[Dave Birch] People do talk about having a "war on cash" from time and, believe me, I'm very much in favour of this. But it doesn't necessarily mean a future of continuous skirmishes between cards and cash, battles over "territory". Another future for notes and coins might see them becoming unfashionable or socially-unacceptable, sort of the way that drunk driving did. Maybe it would be OK to pay with cash, but when you produced a crumpled tenner in Waitrose you'd have to endure the suspicious stares of the staff and customers behind you in the checkout queue. They'd naturally assume that you are a tax evader or drug dealer, perhaps a pimp or a corrupt local government official.
At a time when governments desperately need tax revenues, a shift in public attitudes away from suspicious cash towards law-abiding cards could be a more effective driver for growth in the electronic payments marketplace than issuer incentives or more pervasive acquiring networks.
Bizarre as it seems, my fanatic ranting about cash represents a spreading meme. Even the staid and conservative Swedes are beginning to the think the unthinkable.
Computer Sweden writes that cash is an invitation to crime. Legislators, banks and retailers are to blame for having failed to eliminate cash usage - despite cards having been around for 30 years on a large scale. Not only are piles of cash inviting robbers - it is also the enabler of drug trade, prostitution, illegal gaming, etc. Without cash these activities would have a hard time... The story concludes by encouraging new signs: "We do not accept cash." The technology is certainly ready for it.[From Cash for crime]
It is indeed. As Visa Inc. are pointing out in their new US advertising campaign, targeted at Washington, there's no need for merchants to accept cash at all.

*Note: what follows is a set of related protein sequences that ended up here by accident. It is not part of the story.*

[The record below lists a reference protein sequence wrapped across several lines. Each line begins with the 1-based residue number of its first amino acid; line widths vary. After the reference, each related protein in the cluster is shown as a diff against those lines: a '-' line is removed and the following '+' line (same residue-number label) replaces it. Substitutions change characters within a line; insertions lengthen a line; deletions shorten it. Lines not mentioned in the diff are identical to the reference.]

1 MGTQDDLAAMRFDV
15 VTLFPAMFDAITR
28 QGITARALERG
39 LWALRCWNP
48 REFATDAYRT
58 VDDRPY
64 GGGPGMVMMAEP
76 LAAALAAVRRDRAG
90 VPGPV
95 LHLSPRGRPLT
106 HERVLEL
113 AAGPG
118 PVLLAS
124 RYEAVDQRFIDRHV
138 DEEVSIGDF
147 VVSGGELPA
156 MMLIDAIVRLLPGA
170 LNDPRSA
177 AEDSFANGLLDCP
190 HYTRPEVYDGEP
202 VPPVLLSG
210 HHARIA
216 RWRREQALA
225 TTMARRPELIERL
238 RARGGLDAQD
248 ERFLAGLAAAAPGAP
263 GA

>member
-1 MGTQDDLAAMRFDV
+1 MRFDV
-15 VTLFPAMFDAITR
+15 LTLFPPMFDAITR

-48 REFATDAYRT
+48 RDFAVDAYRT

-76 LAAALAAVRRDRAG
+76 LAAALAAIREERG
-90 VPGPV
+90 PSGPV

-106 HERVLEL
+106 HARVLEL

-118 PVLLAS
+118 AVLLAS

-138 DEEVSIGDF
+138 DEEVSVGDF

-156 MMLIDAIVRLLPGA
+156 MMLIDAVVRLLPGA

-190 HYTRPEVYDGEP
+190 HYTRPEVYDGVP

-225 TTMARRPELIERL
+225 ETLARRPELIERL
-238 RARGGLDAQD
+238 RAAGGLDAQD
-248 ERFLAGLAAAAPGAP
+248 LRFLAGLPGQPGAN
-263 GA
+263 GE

The campaign includes video interviews with merchants, such as taxi drivers and the owners of the New York restaurant Commerce, who told American Banker in August that they had decided to stop accepting cash because "it seems a burden on us to have two systems. It's the age of electronic transfers."[From Visa Plasters D.C. with Ads as Debate Heats Up - American Banker Article]
I'm all in favour of this more aggressive approach to the war on cash. We have to show businesses that making use of e-payments, which are a good thing for society, is good thing for them too.
In June, American became the latest domestic carrier to stop taking cash on its flights. Representatives for it and other airlines with similar policies, including United, Southwest and JetBlue, said this week that in-flight sales had grown since they stopped accepting cash.[From 'Cards Only' Merchants Break From Anti-Interchange Pack - American Banker Article]
I think that last point is rather telling: if merchants can actually not only save costs but also grow sales by getting rid of cash, what's not to like?
Perhaps the most important use of money - It saves time.
Author W. Somerset Maugham (1943).